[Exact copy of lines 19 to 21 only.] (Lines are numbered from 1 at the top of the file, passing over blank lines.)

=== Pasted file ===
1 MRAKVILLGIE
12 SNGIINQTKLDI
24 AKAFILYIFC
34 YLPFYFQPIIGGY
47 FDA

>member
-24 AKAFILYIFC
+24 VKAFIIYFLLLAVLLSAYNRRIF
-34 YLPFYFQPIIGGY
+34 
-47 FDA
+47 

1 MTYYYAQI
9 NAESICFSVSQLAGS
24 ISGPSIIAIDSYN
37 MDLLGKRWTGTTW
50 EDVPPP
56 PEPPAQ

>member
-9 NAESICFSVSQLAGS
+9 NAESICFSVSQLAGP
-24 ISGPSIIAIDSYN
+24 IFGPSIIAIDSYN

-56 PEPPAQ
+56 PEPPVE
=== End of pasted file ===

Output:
>member
-9 NAESICFSVSQLAGS
+9 NAESICFSVSQLAGP